- source: Family History Library Catalog
- the following text is based on an article in Wikipedia
Filleigh is a small village, civil parish and former manor in North Devon District, on the southern edge of Exmoor, 3 1/2 miles west of South Molton. The village centre's street was, until the 1980s opening of the North Devon Link Road, the main highway between the North Devon administrative centre of Barnstaple and South Molton, leading westwards to Taunton. Much of the village's land is contained within grade I listed park and garden, Castle Hill, which straddles both sides of the Link Road providing a glimpse of some of it.
Before 1974 Filleigh was in the South Molton Rural District and since 1974 in the North Devon District.
Wikipedia provides a history of the manor and its owners: the de Filleighs, the Denzells and the Fortescues.
In 1454 Sir Martin Fortescue (died 1472), second son of Sir John Fortescue (1395–1485), Chief Justice, of Ebrington Manor in Gloucestershire, married Elizabeth Densyll (d.1508), a daughter and co-heiress of Richard Densyll of Filleigh, and thereby the manor became a possession of the Fortescue family, together with substantial other Densyll manors including Weare Giffard, Buckland Filleigh, Combe and Tamerton. Elizabeth Denzell survived her first husband and remarried to Sir Richard de Pomeroy (1442-1496), KB, feudal baron of Berry Pomeroy, Devon, Sheriff of Devon in 1473.
The Filleigh Estate, comprising 5,500 acres (22 km2), together with Castle Hill mansion are still today privately owned by descendants of the Fortescue family.
- Ordnance Survey Maps of England and Wales - Revised: Devonshire Northand Devonshire South illustrate the parish boundaries of Devon when rural districts were still in existence. The maps publication year is 1931. The maps blow up to show all the parishes and many of the small villages and hamlets. These maps are now downloadable for personal use.
- GENUKI has a new map feature on its individual Devon parish pages. Each parish page includes an outline map of parishes in the region of the one under inspection. By clicking on this map the user is taken to a blow-up of Historic Parishes of England and Wales: an Electronic Map of Boundaries before 1850 with a Gazetteer and Metadata [computer file] provided by R. J. P. Kain and R. R. Oliver of the History Data Service of Colchester, Essex (distributed by UK Data Archive).
- Devon County Council's Record Offices and Local Studies Libraries are being reorganized and amalgamated to form the Devon Heritage Services, comprising the Devon Heritage Centre (Exeter) and the North Devon Record Office (Barnstaple). These developments, which are described in Historical Records: A New Future for Devon's Heritage, do not affect the other major Devon archive, the Plymouth & West Devon Record Office, or the Local Studies Library, which are located in Plymouth and come under the Plymouth City Council. (Devon FHS report that Plymouth Record Office has just aquired new premises.) There is a guide entitled Which heritage centre or record office should I visit? which is provided to explain the organization further.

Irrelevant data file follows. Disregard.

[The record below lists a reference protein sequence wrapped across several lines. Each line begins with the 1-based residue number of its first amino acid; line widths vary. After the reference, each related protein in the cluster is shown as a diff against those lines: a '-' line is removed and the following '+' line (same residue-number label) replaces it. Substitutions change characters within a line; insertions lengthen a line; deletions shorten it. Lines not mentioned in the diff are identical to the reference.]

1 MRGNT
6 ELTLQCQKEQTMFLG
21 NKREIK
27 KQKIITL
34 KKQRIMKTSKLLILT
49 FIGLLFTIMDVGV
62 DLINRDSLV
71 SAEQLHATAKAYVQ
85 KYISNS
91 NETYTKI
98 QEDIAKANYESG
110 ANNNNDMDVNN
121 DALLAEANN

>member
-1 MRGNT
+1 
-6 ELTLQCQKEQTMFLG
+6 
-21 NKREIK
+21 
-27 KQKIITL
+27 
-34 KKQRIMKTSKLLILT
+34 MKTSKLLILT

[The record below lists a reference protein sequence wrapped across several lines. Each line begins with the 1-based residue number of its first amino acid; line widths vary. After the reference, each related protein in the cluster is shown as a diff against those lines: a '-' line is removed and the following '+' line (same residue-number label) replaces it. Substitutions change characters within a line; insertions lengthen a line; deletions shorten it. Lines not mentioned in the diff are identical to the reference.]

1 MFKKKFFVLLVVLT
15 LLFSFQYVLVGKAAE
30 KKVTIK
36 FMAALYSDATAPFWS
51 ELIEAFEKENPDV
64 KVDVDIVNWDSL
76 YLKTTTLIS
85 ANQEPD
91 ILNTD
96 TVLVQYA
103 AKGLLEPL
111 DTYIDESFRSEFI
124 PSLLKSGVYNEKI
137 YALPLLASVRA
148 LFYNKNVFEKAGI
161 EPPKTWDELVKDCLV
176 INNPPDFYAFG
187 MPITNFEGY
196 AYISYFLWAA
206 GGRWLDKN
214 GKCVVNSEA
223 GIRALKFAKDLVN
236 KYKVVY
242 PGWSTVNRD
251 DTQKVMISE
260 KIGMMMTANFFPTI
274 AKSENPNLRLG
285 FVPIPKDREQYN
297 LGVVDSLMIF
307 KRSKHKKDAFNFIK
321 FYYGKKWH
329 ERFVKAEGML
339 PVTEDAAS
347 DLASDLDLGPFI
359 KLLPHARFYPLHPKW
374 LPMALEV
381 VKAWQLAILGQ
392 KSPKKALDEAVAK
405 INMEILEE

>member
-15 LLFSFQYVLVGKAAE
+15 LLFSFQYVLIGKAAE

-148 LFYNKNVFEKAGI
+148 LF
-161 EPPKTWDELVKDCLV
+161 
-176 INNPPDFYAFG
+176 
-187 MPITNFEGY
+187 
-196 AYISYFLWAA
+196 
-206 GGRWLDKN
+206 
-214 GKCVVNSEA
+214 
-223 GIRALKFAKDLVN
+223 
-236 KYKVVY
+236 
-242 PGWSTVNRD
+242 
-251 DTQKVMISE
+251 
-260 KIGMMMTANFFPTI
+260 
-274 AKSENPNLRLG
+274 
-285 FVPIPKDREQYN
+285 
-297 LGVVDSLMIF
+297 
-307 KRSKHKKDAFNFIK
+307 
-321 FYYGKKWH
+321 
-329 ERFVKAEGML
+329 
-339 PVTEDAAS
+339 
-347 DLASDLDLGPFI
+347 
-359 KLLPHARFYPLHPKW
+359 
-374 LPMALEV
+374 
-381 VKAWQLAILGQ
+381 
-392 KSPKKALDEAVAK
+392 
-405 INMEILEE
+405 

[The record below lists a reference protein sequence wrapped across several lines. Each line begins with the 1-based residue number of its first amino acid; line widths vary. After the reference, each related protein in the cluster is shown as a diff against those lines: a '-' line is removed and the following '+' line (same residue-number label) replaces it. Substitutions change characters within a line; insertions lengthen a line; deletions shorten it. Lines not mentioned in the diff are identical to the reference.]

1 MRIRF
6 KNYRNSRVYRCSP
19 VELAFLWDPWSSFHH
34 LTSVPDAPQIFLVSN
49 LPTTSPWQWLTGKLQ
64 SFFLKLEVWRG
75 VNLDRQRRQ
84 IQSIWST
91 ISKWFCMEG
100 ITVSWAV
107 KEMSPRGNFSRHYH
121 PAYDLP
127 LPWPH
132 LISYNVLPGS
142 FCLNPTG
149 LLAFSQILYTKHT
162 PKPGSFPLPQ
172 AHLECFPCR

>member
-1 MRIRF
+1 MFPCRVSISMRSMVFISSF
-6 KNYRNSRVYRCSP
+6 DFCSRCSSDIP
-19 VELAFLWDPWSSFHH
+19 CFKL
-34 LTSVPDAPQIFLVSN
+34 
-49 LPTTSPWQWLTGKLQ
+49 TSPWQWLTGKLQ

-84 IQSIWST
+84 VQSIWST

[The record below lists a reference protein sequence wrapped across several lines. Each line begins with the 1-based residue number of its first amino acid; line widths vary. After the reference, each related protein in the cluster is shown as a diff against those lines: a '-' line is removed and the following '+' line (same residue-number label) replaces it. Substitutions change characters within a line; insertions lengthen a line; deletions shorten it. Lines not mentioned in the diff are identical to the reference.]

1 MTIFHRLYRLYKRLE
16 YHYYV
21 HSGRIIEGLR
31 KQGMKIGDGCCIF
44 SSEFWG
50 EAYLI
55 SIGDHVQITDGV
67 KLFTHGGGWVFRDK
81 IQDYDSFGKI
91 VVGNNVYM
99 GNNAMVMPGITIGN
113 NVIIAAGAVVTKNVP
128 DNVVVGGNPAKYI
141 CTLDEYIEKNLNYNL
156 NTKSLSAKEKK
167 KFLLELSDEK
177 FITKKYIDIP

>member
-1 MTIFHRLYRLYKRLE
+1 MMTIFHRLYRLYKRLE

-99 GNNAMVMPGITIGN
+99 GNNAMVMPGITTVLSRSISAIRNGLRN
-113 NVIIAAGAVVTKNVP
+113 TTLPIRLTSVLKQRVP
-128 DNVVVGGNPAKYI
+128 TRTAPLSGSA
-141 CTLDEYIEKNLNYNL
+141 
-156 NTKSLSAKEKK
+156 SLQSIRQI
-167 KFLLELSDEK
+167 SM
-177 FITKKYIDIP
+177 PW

- Devon Family History Society Mailing address: PO Box 9, Exeter, EX2 6YP, United Kingdom. Specialized contacts for membership, publications, queries, etc. The society has branches in various parts of the county. It is the largest Family History Society in the United Kingdom.
- Devon has a Online Parish Clerk (OPC) Project. Only about half of the parishes have a volunteer contributing local data. For more information, consult the website, especially the list at the bottom of the homepage.
- GENUKI makes a great many suggestions as to other websites with worthwhile information about Devon as well as leading to a collection of 19th century descriptions of each of the ecclesiastical parishes. Devon is one of the counties on the GENUKI website that has recently (summer 2015) been updated. The maps described above are just one of the innovations.
- The FamilySearch Wiki provides a similar information service to GENUKI which may be more up-to-date. An index of parishes leads to notes and references for each parish.
- A Vision of Britain through Time has
- organization charts of the hierarchies of parishes within hundreds, registration districts and rural and urban districts of the 20th century
- excerpts from a gazetteer of circa 1870 outlining individual towns and parishes
- reviews of population through the time period 1800-1960
- More local sources can often be found by referring to "What Links Here" in the column on the left.